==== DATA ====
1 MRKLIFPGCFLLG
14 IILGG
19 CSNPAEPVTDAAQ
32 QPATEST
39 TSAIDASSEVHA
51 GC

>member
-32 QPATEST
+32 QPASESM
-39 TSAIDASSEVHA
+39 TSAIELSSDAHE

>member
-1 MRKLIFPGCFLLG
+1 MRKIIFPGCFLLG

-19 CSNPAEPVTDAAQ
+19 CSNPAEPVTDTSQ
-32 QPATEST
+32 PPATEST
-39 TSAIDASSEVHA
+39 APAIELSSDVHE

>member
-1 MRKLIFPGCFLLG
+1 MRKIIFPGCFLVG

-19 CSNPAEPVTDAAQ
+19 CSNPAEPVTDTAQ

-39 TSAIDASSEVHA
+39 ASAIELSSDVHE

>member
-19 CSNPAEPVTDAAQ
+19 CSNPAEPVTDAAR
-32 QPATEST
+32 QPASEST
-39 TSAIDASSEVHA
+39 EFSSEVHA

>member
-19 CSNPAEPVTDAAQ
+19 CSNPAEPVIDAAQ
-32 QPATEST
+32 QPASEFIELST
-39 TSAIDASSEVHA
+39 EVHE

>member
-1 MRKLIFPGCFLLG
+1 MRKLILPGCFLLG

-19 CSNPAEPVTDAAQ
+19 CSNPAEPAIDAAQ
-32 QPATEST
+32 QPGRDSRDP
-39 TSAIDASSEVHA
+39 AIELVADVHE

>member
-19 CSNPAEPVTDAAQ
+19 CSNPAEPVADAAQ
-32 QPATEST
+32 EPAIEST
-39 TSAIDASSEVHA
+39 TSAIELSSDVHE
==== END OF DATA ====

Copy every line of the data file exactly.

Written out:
1 MRKLIFPGCFLLG
14 IILGG
19 CSNPAEPVTDAAQ
32 QPATEST
39 TSAIDASSEVHA
51 GC

>member
-32 QPATEST
+32 QPASESM
-39 TSAIDASSEVHA
+39 TSAIELSSDAHE

>member
-1 MRKLIFPGCFLLG
+1 MRKIIFPGCFLLG

-19 CSNPAEPVTDAAQ
+19 CSNPAEPVTDTSQ
-32 QPATEST
+32 PPATEST
-39 TSAIDASSEVHA
+39 APAIELSSDVHE

>member
-1 MRKLIFPGCFLLG
+1 MRKIIFPGCFLVG

-19 CSNPAEPVTDAAQ
+19 CSNPAEPVTDTAQ

-39 TSAIDASSEVHA
+39 ASAIELSSDVHE

>member
-19 CSNPAEPVTDAAQ
+19 CSNPAEPVTDAAR
-32 QPATEST
+32 QPASEST
-39 TSAIDASSEVHA
+39 EFSSEVHA

>member
-19 CSNPAEPVTDAAQ
+19 CSNPAEPVIDAAQ
-32 QPATEST
+32 QPASEFIELST
-39 TSAIDASSEVHA
+39 EVHE

>member
-1 MRKLIFPGCFLLG
+1 MRKLILPGCFLLG

-19 CSNPAEPVTDAAQ
+19 CSNPAEPAIDAAQ
-32 QPATEST
+32 QPGRDSRDP
-39 TSAIDASSEVHA
+39 AIELVADVHE

>member
-19 CSNPAEPVTDAAQ
+19 CSNPAEPVADAAQ
-32 QPATEST
+32 EPAIEST
-39 TSAIDASSEVHA
+39 TSAIELSSDVHE